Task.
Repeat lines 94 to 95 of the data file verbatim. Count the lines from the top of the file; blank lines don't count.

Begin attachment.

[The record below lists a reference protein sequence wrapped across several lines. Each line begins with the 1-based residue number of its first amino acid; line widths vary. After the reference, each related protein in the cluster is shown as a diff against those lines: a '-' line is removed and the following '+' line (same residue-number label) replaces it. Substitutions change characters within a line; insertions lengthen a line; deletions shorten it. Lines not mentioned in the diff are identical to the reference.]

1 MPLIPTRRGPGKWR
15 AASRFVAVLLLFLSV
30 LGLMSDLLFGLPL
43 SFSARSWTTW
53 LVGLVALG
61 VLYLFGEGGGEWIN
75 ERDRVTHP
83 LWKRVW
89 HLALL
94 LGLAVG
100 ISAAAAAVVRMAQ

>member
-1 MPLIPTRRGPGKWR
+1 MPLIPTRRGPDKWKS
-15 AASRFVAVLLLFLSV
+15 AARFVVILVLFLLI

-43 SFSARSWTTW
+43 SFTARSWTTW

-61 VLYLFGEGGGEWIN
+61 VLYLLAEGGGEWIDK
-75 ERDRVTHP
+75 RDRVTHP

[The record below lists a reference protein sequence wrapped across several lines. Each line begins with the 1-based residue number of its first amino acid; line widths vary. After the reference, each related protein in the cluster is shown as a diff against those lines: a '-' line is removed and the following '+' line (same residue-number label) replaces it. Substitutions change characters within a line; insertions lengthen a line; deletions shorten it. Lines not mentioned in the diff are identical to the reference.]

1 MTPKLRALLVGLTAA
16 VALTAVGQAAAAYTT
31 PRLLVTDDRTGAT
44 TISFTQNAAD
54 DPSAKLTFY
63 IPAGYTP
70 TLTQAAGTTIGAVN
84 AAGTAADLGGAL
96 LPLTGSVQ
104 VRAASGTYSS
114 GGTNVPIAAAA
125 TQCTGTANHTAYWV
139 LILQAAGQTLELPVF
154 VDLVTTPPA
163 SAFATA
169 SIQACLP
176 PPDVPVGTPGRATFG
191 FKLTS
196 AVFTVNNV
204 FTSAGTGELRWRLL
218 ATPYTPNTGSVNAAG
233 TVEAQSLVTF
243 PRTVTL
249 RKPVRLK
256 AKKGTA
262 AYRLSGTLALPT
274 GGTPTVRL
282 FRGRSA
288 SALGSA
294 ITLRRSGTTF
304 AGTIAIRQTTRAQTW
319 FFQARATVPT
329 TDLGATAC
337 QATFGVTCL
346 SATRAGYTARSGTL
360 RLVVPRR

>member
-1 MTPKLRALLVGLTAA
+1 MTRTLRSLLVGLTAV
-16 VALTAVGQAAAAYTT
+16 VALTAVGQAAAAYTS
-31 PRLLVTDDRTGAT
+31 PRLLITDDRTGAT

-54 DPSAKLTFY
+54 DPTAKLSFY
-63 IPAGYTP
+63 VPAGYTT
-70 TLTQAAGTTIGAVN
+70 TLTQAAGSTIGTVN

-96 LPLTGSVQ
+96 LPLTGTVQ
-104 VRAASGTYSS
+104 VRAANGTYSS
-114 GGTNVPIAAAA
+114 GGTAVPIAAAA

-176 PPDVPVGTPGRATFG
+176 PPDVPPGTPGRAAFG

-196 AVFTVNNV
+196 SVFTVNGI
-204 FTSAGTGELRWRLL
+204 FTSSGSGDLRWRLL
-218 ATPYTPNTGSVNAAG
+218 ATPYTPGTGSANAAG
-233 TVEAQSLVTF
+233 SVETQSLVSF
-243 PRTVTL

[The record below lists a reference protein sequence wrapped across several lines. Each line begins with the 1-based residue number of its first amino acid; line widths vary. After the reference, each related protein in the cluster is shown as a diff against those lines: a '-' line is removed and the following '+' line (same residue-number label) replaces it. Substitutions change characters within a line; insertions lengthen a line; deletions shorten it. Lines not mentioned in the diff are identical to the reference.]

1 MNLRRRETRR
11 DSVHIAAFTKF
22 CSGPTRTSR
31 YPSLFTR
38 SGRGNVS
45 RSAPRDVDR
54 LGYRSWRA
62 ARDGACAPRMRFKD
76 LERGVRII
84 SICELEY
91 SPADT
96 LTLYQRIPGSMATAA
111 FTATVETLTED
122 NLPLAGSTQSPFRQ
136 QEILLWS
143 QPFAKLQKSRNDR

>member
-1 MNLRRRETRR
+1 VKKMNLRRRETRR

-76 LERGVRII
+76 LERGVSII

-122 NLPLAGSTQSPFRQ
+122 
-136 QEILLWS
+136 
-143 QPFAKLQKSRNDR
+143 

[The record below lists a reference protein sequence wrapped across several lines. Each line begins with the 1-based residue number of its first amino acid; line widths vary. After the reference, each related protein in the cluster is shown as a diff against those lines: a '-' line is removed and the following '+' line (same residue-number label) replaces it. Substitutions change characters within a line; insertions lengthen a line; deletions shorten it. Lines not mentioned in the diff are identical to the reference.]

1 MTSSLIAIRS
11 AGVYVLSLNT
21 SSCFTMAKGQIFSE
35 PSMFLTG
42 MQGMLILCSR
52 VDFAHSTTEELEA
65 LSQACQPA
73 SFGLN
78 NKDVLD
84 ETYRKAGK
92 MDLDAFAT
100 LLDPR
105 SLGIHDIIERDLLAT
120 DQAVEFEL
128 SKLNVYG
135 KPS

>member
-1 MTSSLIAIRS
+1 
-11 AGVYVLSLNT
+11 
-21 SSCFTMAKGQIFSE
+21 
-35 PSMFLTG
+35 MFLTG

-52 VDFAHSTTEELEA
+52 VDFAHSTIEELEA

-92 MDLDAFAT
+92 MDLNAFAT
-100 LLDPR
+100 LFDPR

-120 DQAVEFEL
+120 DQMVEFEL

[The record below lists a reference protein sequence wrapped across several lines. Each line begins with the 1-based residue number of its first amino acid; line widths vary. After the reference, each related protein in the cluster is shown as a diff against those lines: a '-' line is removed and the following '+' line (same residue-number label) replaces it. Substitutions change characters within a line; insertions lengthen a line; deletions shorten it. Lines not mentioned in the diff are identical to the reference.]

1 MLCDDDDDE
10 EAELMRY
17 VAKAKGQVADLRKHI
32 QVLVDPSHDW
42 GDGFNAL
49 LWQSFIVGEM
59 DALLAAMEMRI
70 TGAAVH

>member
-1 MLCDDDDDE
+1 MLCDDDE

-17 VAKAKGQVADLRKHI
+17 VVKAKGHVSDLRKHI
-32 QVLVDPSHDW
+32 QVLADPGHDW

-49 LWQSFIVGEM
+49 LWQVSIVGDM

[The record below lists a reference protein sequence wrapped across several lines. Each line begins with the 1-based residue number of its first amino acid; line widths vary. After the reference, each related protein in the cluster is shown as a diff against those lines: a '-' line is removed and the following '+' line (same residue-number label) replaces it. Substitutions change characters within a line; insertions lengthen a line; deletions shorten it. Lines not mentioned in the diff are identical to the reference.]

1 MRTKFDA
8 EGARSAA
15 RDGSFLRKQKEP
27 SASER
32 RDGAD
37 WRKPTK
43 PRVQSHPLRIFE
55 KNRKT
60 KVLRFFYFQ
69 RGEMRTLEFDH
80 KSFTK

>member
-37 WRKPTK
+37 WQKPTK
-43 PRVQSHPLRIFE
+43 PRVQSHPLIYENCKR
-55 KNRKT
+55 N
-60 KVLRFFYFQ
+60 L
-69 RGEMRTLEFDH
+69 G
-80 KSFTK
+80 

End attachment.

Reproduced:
22 CSGPTRTSR
31 YPSLFTR